Over the last three years I have been fortunate to teach an unusual class, one that provides an academic background in ethical and social and political theory using the medium of comedy. I have taught the class at two schools, a private liberal arts college in western Pennsylvania and a public regional state university in southern Georgia. While the schools vary widely in a number of ways, there are characteristics that the students share: the school in Pennsylvania had a large (...)
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  20. Einstein's Quandary, Socrates' Irony, and Jesus' Laughter: A 'Post-Modern' Meditation on Faith, Reason, Love, and the Paradox of the One and the Many.Richard Oxenberg - manuscript
    The paradox of 'the One and the Many' might, more generally, be understood as the paradox of relationship. In order for there to be relationship there must be at least two parties in relation. The relation must, at once, hold the parties apart (otherwise they would collapse into unity) while holding them together (otherwise relationship itself would cease). It must do so, further, without itself becoming a third party which would then, itself, need to be related. This paper considers this (...)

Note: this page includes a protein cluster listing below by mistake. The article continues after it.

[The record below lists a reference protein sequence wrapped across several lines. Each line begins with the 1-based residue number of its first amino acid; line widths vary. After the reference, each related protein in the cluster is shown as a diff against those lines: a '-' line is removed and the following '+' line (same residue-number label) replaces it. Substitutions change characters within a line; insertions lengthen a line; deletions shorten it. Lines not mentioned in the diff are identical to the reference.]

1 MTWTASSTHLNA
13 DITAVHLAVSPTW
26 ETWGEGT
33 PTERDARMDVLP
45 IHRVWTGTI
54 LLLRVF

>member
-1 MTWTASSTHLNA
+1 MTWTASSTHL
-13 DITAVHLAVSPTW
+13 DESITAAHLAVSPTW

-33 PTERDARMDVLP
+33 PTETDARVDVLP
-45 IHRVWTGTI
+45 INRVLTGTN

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  21. World-Traveling, Double Consciousness, and Laughter.Chris A. Kramer - 2017 - Israeli Journal for Humor Research 2 (6):93-119.
    In this paper I borrow from Maria Lugones’ work on playful “world-traveling” and W.E.B. Du Bois’ notion of “double consciousness” to make the case that humor can facilitate an openness and cooperative attitude among an otherwise closed, even adversarial audience. I focus on what I call “subversive” humor, that which is employed by or on behalf of those who have been continually marginalized. When effectively used, such humor can foster the inclination and even desire to listen to others and, if (...)
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  22. the Seriously erotic Politics of feminist laughter.Cynthia Willett, Julie Willett & Yael D. Sherman - 2012 - Social Research: An International Quarterly 79 (1):217-246.